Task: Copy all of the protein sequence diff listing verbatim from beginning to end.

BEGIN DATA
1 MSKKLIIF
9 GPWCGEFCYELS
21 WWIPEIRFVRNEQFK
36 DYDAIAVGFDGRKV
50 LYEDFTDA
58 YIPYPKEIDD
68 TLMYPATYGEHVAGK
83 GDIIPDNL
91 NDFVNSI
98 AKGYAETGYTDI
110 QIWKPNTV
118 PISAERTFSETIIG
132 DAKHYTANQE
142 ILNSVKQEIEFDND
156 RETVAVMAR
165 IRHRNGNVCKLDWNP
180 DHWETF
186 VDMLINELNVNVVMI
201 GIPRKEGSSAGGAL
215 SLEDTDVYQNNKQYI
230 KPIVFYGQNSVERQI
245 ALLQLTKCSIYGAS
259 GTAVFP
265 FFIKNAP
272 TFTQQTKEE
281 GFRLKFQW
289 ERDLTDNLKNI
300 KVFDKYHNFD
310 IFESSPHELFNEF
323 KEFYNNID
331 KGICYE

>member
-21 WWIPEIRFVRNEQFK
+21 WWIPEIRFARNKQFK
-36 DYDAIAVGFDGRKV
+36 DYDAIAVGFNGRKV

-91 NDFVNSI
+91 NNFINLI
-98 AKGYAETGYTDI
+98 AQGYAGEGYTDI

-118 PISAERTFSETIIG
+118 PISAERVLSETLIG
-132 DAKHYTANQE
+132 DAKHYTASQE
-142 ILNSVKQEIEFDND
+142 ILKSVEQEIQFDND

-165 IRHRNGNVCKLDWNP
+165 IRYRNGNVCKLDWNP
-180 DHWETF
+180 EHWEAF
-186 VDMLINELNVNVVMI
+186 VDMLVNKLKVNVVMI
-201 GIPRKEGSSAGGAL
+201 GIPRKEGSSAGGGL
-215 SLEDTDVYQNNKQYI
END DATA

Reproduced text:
1 MSKKLIIF
9 GPWCGEFCYELS
21 WWIPEIRFVRNEQFK
36 DYDAIAVGFDGRKV
50 LYEDFTDA
58 YIPYPKEIDD
68 TLMYPATYGEHVAGK
83 GDIIPDNL
91 NDFVNSI
98 AKGYAETGYTDI
110 QIWKPNTV
118 PISAERTFSETIIG
132 DAKHYTANQE
142 ILNSVKQEIEFDND
156 RETVAVMAR
165 IRHRNGNVCKLDWNP
180 DHWETF
186 VDMLINELNVNVVMI
201 GIPRKEGSSAGGAL
215 SLEDTDVYQNNKQYI
230 KPIVFYGQNSVERQI
245 ALLQLTKCSIYGAS
259 GTAVFP
265 FFIKNAP
272 TFTQQTKEE
281 GFRLKFQW
289 ERDLTDNLKNI
300 KVFDKYHNFD
310 IFESSPHELFNEF
323 KEFYNNID
331 KGICYE

>member
-21 WWIPEIRFVRNEQFK
+21 WWIPEIRFARNKQFK
-36 DYDAIAVGFDGRKV
+36 DYDAIAVGFNGRKV

-91 NDFVNSI
+91 NNFINLI
-98 AKGYAETGYTDI
+98 AQGYAGEGYTDI

-118 PISAERTFSETIIG
+118 PISAERVLSETLIG
-132 DAKHYTANQE
+132 DAKHYTASQE
-142 ILNSVKQEIEFDND
+142 ILKSVEQEIQFDND

-165 IRHRNGNVCKLDWNP
+165 IRYRNGNVCKLDWNP
-180 DHWETF
+180 EHWEAF
-186 VDMLINELNVNVVMI
+186 VDMLVNKLKVNVVMI
-201 GIPRKEGSSAGGAL
+201 GIPRKEGSSAGGGL
-215 SLEDTDVYQNNKQYI